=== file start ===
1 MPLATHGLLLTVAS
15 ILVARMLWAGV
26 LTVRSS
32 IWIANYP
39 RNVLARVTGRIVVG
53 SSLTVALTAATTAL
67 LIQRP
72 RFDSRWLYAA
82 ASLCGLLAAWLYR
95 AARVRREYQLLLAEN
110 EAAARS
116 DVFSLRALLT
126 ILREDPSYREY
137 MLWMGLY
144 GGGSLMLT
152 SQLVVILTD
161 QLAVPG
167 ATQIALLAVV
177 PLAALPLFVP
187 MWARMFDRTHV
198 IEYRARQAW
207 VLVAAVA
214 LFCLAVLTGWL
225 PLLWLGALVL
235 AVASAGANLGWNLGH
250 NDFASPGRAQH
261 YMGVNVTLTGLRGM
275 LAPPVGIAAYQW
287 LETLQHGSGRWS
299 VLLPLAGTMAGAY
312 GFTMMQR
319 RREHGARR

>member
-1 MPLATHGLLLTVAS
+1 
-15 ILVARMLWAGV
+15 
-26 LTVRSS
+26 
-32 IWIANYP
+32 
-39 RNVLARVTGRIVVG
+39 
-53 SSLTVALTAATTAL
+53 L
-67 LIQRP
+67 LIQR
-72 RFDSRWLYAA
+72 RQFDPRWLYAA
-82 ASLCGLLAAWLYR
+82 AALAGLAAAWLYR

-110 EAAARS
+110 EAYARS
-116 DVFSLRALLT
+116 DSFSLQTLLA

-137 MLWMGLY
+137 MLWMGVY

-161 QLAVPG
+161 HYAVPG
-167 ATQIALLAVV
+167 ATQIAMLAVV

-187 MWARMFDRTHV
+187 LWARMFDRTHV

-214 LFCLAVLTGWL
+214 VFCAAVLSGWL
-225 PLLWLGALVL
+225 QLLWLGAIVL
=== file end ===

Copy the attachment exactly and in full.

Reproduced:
1 MPLATHGLLLTVAS
15 ILVARMLWAGV
26 LTVRSS
32 IWIANYP
39 RNVLARVTGRIVVG
53 SSLTVALTAATTAL
67 LIQRP
72 RFDSRWLYAA
82 ASLCGLLAAWLYR
95 AARVRREYQLLLAEN
110 EAAARS
116 DVFSLRALLT
126 ILREDPSYREY
137 MLWMGLY
144 GGGSLMLT
152 SQLVVILTD
161 QLAVPG
167 ATQIALLAVV
177 PLAALPLFVP
187 MWARMFDRTHV
198 IEYRARQAW
207 VLVAAVA
214 LFCLAVLTGWL
225 PLLWLGALVL
235 AVASAGANLGWNLGH
250 NDFASPGRAQH
261 YMGVNVTLTGLRGM
275 LAPPVGIAAYQW
287 LETLQHGSGRWS
299 VLLPLAGTMAGAY
312 GFTMMQR
319 RREHGARR

>member
-1 MPLATHGLLLTVAS
+1 
-15 ILVARMLWAGV
+15 
-26 LTVRSS
+26 
-32 IWIANYP
+32 
-39 RNVLARVTGRIVVG
+39 
-53 SSLTVALTAATTAL
+53 L
-67 LIQRP
+67 LIQR
-72 RFDSRWLYAA
+72 RQFDPRWLYAA
-82 ASLCGLLAAWLYR
+82 AALAGLAAAWLYR

-110 EAAARS
+110 EAYARS
-116 DVFSLRALLT
+116 DSFSLQTLLA

-137 MLWMGLY
+137 MLWMGVY

-161 QLAVPG
+161 HYAVPG
-167 ATQIALLAVV
+167 ATQIAMLAVV

-187 MWARMFDRTHV
+187 LWARMFDRTHV

-214 LFCLAVLTGWL
+214 VFCAAVLSGWL
-225 PLLWLGALVL
+225 QLLWLGAIVL